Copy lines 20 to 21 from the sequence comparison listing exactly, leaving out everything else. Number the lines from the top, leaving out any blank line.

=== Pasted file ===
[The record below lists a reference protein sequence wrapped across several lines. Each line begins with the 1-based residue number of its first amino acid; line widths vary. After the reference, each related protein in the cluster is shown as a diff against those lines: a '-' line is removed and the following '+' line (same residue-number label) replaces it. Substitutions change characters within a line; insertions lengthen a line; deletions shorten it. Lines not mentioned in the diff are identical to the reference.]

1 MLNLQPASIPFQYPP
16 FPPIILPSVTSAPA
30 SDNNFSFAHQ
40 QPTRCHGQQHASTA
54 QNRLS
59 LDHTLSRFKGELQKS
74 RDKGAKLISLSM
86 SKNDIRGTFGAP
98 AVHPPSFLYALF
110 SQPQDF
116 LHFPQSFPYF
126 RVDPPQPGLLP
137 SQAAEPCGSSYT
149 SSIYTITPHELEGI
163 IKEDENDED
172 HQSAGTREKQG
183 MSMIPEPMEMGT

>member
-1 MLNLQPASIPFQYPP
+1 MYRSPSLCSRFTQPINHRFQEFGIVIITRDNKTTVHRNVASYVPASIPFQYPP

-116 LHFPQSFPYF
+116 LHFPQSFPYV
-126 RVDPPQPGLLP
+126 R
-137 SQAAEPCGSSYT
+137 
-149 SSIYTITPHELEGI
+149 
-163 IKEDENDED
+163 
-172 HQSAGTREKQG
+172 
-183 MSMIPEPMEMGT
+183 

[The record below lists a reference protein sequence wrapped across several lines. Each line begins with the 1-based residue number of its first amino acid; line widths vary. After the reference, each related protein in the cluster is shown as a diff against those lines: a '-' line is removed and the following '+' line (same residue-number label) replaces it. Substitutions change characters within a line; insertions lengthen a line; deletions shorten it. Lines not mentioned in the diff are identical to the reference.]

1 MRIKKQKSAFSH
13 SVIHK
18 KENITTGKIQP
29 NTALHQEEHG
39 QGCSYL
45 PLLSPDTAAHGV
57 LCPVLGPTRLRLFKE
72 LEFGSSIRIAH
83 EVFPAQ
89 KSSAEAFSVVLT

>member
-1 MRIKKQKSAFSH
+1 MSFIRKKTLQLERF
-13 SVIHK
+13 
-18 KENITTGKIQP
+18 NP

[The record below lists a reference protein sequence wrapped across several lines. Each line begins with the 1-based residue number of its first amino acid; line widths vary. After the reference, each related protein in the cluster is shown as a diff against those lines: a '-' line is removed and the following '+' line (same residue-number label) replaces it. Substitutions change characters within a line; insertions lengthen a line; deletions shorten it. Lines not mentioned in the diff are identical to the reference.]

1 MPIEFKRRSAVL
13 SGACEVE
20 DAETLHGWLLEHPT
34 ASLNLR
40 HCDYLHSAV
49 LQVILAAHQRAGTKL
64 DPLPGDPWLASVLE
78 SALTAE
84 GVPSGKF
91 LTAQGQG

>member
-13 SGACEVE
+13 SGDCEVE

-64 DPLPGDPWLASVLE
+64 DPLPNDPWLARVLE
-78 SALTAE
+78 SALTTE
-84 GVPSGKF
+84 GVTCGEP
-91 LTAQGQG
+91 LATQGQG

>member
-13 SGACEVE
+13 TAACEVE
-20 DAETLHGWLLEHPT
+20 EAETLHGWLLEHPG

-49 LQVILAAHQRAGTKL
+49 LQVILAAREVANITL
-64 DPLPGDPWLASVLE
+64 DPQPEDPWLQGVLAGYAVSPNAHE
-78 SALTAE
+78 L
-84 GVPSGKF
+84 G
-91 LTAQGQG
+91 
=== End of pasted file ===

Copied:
-1 MLNLQPASIPFQYPP
+1 MYRSPSLCSRFTQPINHRFQEFGIVIITRDNKTTVHRNVASYVPASIPFQYPP